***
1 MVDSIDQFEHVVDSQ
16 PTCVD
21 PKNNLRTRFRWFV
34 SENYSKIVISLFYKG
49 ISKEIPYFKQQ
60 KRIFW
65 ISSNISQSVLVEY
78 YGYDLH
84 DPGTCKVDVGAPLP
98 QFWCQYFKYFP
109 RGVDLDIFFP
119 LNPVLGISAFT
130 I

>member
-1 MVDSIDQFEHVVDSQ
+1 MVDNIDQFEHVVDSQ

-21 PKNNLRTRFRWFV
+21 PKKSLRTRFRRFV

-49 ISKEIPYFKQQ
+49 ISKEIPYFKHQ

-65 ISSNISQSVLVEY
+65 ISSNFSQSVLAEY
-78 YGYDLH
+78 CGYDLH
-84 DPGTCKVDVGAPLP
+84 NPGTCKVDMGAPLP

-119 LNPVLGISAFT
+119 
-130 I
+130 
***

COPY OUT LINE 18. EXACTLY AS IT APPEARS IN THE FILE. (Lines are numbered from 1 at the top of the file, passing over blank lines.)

+21 PKKSLRTRFRRFV